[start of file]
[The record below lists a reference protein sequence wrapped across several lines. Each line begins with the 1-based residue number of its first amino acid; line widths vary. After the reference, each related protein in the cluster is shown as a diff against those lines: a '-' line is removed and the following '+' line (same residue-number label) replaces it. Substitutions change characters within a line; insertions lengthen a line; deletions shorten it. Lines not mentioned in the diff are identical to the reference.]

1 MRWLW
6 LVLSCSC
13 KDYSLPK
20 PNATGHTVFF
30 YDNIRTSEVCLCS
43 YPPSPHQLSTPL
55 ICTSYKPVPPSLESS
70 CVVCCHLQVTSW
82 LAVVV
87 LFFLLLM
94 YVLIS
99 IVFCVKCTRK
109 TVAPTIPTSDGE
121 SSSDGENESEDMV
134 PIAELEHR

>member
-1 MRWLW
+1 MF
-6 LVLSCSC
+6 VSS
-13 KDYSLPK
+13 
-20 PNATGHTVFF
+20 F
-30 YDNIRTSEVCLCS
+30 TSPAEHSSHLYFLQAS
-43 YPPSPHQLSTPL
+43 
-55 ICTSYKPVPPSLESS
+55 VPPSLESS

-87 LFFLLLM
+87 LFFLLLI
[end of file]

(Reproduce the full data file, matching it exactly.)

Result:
[The record below lists a reference protein sequence wrapped across several lines. Each line begins with the 1-based residue number of its first amino acid; line widths vary. After the reference, each related protein in the cluster is shown as a diff against those lines: a '-' line is removed and the following '+' line (same residue-number label) replaces it. Substitutions change characters within a line; insertions lengthen a line; deletions shorten it. Lines not mentioned in the diff are identical to the reference.]

1 MRWLW
6 LVLSCSC
13 KDYSLPK
20 PNATGHTVFF
30 YDNIRTSEVCLCS
43 YPPSPHQLSTPL
55 ICTSYKPVPPSLESS
70 CVVCCHLQVTSW
82 LAVVV
87 LFFLLLM
94 YVLIS
99 IVFCVKCTRK
109 TVAPTIPTSDGE
121 SSSDGENESEDMV
134 PIAELEHR

>member
-1 MRWLW
+1 MF
-6 LVLSCSC
+6 VSS
-13 KDYSLPK
+13 
-20 PNATGHTVFF
+20 F
-30 YDNIRTSEVCLCS
+30 TSPAEHSSHLYFLQAS
-43 YPPSPHQLSTPL
+43 
-55 ICTSYKPVPPSLESS
+55 VPPSLESS

-87 LFFLLLM
+87 LFFLLLI